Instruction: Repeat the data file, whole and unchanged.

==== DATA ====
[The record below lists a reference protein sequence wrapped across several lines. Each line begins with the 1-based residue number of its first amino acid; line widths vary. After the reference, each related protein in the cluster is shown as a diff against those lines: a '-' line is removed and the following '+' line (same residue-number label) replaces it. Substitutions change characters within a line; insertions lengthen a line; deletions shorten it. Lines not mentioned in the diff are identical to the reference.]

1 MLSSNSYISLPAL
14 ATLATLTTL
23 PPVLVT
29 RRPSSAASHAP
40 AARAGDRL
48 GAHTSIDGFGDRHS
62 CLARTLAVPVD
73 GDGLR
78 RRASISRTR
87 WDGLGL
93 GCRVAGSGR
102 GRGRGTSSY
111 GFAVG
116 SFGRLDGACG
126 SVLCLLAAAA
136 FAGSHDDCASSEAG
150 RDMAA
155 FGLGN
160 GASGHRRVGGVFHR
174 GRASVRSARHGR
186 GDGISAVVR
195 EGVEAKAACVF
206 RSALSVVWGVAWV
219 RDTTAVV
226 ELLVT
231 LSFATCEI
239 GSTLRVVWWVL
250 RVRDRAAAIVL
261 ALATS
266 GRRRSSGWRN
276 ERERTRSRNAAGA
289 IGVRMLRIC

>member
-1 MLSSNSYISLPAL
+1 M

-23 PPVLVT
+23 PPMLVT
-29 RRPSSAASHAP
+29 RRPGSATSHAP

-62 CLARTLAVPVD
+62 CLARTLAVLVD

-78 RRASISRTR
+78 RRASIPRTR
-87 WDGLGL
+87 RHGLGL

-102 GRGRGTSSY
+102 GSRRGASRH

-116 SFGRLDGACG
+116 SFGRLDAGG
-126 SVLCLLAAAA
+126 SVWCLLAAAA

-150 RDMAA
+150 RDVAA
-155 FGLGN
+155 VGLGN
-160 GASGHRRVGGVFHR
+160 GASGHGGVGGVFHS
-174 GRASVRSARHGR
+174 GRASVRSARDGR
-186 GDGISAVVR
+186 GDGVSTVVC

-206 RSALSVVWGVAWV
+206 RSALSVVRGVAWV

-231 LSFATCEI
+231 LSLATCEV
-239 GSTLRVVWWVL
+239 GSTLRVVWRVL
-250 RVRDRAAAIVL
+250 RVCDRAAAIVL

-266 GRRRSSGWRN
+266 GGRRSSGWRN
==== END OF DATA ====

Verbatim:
[The record below lists a reference protein sequence wrapped across several lines. Each line begins with the 1-based residue number of its first amino acid; line widths vary. After the reference, each related protein in the cluster is shown as a diff against those lines: a '-' line is removed and the following '+' line (same residue-number label) replaces it. Substitutions change characters within a line; insertions lengthen a line; deletions shorten it. Lines not mentioned in the diff are identical to the reference.]

1 MLSSNSYISLPAL
14 ATLATLTTL
23 PPVLVT
29 RRPSSAASHAP
40 AARAGDRL
48 GAHTSIDGFGDRHS
62 CLARTLAVPVD
73 GDGLR
78 RRASISRTR
87 WDGLGL
93 GCRVAGSGR
102 GRGRGTSSY
111 GFAVG
116 SFGRLDGACG
126 SVLCLLAAAA
136 FAGSHDDCASSEAG
150 RDMAA
155 FGLGN
160 GASGHRRVGGVFHR
174 GRASVRSARHGR
186 GDGISAVVR
195 EGVEAKAACVF
206 RSALSVVWGVAWV
219 RDTTAVV
226 ELLVT
231 LSFATCEI
239 GSTLRVVWWVL
250 RVRDRAAAIVL
261 ALATS
266 GRRRSSGWRN
276 ERERTRSRNAAGA
289 IGVRMLRIC

>member
-1 MLSSNSYISLPAL
+1 M

-23 PPVLVT
+23 PPMLVT
-29 RRPSSAASHAP
+29 RRPGSATSHAP

-62 CLARTLAVPVD
+62 CLARTLAVLVD

-78 RRASISRTR
+78 RRASIPRTR
-87 WDGLGL
+87 RHGLGL

-102 GRGRGTSSY
+102 GSRRGASRH

-116 SFGRLDGACG
+116 SFGRLDAGG
-126 SVLCLLAAAA
+126 SVWCLLAAAA

-150 RDMAA
+150 RDVAA
-155 FGLGN
+155 VGLGN
-160 GASGHRRVGGVFHR
+160 GASGHGGVGGVFHS
-174 GRASVRSARHGR
+174 GRASVRSARDGR
-186 GDGISAVVR
+186 GDGVSTVVC

-206 RSALSVVWGVAWV
+206 RSALSVVRGVAWV

-231 LSFATCEI
+231 LSLATCEV
-239 GSTLRVVWWVL
+239 GSTLRVVWRVL
-250 RVRDRAAAIVL
+250 RVCDRAAAIVL

-266 GRRRSSGWRN
+266 GGRRSSGWRN